Environmentalists aren’t the only ones opposed to mining in the wilderness. Citing “quality of life” concerns, more than 50 business owners in Sandpoint, Idaho, officially opposed the Forest Service’s plan to allow a copper mine beneath Montana’s Cabinet Mountains Wilderness Area (HCN, 2/18/02: Battle brews over a wilderness mother lode). The downstream businesses include an insurance company, a furniture store and a development company.

Environmentalists were optimistic last year when Wyoming elected its first Democratic governor in eight years. But Gov. Dave Freudenthal has jumped on the coalbed methane bandwagon (HCN, 2/17/03: Wyoming at a crossroads). In a July letter to Federal Reserve board chairman Alan Greenspan, the governor complained that the Bureau of Land Management was taking too long to complete environmental studies related to methane drilling in the Powder River Basin, and thereby causing production declines.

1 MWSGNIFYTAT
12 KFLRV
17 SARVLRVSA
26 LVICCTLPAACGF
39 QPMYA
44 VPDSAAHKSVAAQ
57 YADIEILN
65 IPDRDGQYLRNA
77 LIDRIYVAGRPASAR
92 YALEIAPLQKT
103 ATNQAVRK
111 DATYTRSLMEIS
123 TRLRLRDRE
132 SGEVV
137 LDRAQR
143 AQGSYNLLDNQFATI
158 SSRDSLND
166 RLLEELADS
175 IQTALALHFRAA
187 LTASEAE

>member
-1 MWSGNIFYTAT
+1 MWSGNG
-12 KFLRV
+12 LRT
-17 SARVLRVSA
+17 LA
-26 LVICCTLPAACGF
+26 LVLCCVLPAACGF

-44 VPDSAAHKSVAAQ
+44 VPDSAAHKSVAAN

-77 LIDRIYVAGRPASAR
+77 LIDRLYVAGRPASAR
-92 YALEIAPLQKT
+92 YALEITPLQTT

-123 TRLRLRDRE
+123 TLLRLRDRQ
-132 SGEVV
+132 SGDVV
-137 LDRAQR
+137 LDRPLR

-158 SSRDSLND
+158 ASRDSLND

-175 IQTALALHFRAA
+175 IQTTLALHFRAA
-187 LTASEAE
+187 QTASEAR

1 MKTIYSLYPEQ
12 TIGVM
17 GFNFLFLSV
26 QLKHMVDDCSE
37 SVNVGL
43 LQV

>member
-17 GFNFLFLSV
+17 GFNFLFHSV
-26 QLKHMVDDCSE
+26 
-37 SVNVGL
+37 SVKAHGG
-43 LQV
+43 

Is the Fish and Wildlife Service giving up on itself? For the past 30 years, the agency has enforced the Endangered Species Act by evaluating whether the actions proposed by other agencies harm rare species (HCN, 6/23/03: Sound science goes sour). But under a new rule, agencies will police themselves instead. In July, Fish and Wildlife and the National Marine Fisheries Service proposed that land-management agencies do their own endangered species consultation for projects involving “wildfire prevention.”

The Columbia River: It’s big, it’s wide, but it’s still not any deeper. The Army Corps of Engineers’ plan to dredge and deepen the Columbia’s shipping channel has been delayed again, this time by the state of Washington (HCN, 6/24/02: Columbia dredging closer). The state’s Pollution Control Hearings Board has issued a stay preventing the Department of Ecology from approving the plan until the agency reviews its policy toward beach erosion and sediment placement.
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